Mark D. White
A new book published by Marquette University Press titled Looking Beyond the Individualism and Homo Economicus of Neoclassical Economics, edited by Edward J. O'Boyle, pays tribute to Peter L. Danner, a tireless advocate of social economics and past president of the Association for Social Economics.
From the publisher:
The financial meltdown of 2008 exposed major flaws in the way mainstream economists think about economic affairs. According to former Federal Reserve Chair Alan Greenspan, “the whole intellectual edifice collapsed.” His reaction was one of “shocked disbelief.”
Looking Beyond the Individualism and Homo Economicus of Neoclassical Economics addresses the need to reconstruct that edifice principally by re-examining the way economists represent the economic agent.
This collection of essays examines in detail the basic defects in homo economicus who, according to the mainstream way of thinking, is a simple machine employing a pleasure-pain calculus to maximize personal net advantage—a never-changing and predictable economic agent essential to the mainstream’s claim that economics is a precise science.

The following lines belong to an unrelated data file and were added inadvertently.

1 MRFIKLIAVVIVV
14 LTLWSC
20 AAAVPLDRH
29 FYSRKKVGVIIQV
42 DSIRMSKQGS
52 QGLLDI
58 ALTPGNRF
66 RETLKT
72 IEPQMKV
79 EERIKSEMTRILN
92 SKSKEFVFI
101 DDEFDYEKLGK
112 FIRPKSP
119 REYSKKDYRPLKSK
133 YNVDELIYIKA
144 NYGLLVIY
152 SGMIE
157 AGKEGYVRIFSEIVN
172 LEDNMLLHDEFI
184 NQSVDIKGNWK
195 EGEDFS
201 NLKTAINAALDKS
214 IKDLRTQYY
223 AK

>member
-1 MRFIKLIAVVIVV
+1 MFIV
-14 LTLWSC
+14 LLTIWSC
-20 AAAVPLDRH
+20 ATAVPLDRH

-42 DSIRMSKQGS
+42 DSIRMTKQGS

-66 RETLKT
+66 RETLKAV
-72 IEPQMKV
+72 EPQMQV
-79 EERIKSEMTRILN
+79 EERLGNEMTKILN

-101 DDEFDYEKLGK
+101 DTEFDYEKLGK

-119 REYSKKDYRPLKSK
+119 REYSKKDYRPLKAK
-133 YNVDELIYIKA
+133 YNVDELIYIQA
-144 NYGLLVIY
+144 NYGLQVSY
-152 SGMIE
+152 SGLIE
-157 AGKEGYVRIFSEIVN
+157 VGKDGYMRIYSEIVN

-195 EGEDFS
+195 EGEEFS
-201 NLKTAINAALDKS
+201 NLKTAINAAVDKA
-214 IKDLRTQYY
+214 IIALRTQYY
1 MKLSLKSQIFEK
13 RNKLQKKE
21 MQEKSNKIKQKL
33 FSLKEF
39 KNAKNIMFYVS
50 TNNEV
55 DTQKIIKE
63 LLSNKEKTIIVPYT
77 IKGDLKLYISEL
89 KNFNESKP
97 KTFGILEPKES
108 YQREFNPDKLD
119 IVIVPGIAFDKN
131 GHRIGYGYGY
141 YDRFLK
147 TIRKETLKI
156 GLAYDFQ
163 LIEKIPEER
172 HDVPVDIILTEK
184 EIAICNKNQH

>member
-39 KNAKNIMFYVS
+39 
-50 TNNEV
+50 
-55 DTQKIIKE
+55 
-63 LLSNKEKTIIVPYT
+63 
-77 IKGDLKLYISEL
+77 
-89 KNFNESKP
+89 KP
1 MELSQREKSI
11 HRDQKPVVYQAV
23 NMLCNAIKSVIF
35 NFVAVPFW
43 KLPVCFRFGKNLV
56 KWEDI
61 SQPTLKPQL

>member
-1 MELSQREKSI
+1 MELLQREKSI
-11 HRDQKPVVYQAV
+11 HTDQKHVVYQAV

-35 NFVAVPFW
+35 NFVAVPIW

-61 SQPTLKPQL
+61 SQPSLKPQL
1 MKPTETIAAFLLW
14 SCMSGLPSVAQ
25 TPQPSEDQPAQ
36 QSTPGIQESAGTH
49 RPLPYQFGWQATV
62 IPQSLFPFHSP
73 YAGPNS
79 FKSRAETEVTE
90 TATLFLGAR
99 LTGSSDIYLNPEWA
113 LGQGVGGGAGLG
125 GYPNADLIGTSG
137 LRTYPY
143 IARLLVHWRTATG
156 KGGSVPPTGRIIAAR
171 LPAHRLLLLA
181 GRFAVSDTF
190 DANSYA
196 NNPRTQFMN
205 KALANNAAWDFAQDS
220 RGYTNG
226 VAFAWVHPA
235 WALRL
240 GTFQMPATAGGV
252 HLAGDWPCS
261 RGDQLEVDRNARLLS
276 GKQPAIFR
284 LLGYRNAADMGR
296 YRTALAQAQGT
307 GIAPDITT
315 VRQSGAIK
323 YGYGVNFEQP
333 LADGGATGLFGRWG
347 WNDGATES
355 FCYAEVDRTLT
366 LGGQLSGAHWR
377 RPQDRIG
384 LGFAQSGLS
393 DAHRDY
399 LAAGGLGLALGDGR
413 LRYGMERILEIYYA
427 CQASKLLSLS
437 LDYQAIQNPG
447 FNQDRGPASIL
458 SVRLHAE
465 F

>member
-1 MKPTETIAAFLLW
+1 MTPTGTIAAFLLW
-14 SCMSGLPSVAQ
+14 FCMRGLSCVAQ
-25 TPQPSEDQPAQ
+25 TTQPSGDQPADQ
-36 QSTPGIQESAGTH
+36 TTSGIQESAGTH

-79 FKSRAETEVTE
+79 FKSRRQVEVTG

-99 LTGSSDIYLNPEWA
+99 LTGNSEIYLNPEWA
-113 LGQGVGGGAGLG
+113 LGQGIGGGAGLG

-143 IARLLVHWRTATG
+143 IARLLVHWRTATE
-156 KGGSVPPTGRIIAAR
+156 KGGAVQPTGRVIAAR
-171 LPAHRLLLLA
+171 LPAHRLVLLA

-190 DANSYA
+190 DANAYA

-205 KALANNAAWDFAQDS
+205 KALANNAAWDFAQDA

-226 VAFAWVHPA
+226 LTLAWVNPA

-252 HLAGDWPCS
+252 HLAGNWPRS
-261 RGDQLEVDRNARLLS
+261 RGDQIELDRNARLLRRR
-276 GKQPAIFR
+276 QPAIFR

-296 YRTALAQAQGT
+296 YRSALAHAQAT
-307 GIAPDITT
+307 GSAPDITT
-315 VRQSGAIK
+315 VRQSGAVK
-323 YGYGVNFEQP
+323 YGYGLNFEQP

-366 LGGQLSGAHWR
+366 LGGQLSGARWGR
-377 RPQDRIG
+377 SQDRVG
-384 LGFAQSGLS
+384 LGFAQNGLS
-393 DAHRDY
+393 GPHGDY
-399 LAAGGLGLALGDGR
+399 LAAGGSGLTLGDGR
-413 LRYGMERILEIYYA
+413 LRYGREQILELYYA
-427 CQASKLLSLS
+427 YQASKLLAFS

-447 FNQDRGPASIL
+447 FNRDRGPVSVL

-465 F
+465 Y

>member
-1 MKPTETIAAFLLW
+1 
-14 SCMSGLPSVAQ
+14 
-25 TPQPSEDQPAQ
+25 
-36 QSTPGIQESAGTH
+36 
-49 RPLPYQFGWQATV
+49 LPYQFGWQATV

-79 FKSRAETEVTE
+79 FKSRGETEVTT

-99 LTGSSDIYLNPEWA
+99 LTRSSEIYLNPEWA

Following Danner, the economic agent is a living, breathing, existential actuality, a complex human person actively engaging in economic affairs in ways that we do not always understand— an ever-changing economic agent who is not at all times predictable. For that reason, economics is not a precise science but one in which we hope to know enough about economic affairs to re-construct an intellectual edifice that will not collapse in the next economic crisis.